The BoA voted unanimously to deny the variances. The BoA's composition is a positive legacy from Mayor Bill LaFortune's administration, which his successors have wisely left untouched. LaFortune appointed Frazier Henke, Mike Tidwell, and Clayda Stead to the board. Surveyor David White had served as chairman during the Savage administration (the best member of the pre-LaFortune board) and was brought back to the BoA by Kathy Taylor, who also appointed Stuart Van De Wiele. LaFortune's three appointees reestablished the principle that the zoning code was to be followed as written, with variances granted only where a true hardship exists. Getting a variance shouldn't be just a matter of hiring an influential zoning attorney.

Realtor Lori Cain, who lives next door to the subject property, led the opposition to the variances and notes on her blog that the owner has several profitable options within the existing zoning code.

Urban infill is the process of developing vacant or under-used parcels within existing urban areas that are already largely developed. While we ENCOURAGE infill, we expect that the infill be appropriate for the neighborhood, accommodate existing architectural style, -- and not create additional public safety and storm water issues.

Why should the developer's right to make a profit be given more consideration than OUR investments in our personal homesteads? Why should he not build within the zoning restrictions KNOWN to him at the time of his purchase? He could easily build a single-family dwelling and sell it at a profit. Or, if he's insistent on rentals, he could build an upscale duplex or triplex within existing zoning restrictions.

You can watch the May 8, 2012, City of Tulsa Board of Adjustment hearing online via TGOVonline.org. Here's a direct link to the video stream of the May 8, 2012, City of Tulsa Board of Adjustment hearing.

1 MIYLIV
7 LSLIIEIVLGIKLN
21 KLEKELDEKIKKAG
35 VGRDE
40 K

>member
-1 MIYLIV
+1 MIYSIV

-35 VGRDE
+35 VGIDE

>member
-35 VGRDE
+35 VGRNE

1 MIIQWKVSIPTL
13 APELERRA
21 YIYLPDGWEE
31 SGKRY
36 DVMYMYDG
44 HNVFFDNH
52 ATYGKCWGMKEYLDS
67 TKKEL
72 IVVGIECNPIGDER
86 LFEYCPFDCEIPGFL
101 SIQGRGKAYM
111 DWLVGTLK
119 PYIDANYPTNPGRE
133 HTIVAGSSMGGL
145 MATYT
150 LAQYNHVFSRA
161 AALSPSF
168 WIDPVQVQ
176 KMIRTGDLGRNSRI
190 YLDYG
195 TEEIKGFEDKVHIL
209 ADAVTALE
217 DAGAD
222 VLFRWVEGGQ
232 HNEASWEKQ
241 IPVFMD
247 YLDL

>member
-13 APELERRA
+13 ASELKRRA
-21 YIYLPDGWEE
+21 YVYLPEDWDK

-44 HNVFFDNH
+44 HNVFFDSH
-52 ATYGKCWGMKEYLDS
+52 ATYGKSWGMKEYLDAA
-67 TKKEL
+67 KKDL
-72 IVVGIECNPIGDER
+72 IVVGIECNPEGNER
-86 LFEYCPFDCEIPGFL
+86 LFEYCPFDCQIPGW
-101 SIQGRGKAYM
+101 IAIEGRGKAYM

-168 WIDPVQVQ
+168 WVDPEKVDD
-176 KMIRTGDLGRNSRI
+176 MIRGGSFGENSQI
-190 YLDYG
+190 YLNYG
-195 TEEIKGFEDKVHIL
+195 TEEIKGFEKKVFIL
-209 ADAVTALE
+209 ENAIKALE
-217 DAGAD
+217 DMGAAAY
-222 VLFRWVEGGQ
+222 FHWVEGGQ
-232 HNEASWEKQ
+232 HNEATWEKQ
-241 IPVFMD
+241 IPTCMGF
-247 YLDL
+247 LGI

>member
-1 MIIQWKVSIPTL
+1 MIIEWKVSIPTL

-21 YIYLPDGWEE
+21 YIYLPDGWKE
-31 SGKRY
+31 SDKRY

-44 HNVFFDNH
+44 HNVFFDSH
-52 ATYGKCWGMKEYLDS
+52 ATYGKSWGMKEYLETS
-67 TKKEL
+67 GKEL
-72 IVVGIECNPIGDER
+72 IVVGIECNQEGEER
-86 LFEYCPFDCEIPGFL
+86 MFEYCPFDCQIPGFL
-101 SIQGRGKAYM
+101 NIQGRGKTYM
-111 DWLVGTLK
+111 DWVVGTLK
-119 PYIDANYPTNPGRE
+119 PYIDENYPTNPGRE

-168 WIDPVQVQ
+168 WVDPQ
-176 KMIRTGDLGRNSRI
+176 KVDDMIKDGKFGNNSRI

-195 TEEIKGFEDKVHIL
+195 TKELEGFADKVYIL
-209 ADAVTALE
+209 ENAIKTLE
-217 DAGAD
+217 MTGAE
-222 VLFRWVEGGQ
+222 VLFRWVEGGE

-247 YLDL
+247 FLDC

MORE: If Frazier Henke's name seems familiar, it's because his wife, Katie Henke, was the Republican nominee for the recent House District 71 special election and almost certainly will be again for the regular fall election. Katie led by one vote after a recount, but there were more disputed ballots than the margin of victory, leading the Oklahoma Supreme Court to throw out the election and leave the seat vacant until the regular election. Frazier Henke is also the son of Bonnie Henke, a neighborhood leader and advocate for compatible infill development. (Because of that advocacy, Bonnie was targeted for defeat by certain developers when she ran for the District 9 city council seat in 2002, losing the GOP primary by a very narrow margin to Susan Neal.) Frazier is a fair and honorable decision-maker, Tulsa is blessed to have him as BoA chairman, and I'm blessed to count him as a friend.

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1 Comments

Paul said:

Generally, I try to stay out of these types of cases, but I live in Riverview, and some neighbors asked me to look into this proposal -- so I did.

I've seen many conceptual site plans over the years. This one was outrageously awful. It was non-responsive to reality on so many levels...

I was very pleased with the Board's unanimous decision!

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This page contains a single entry by Michael Bates published on May 10, 2012 8:23 AM.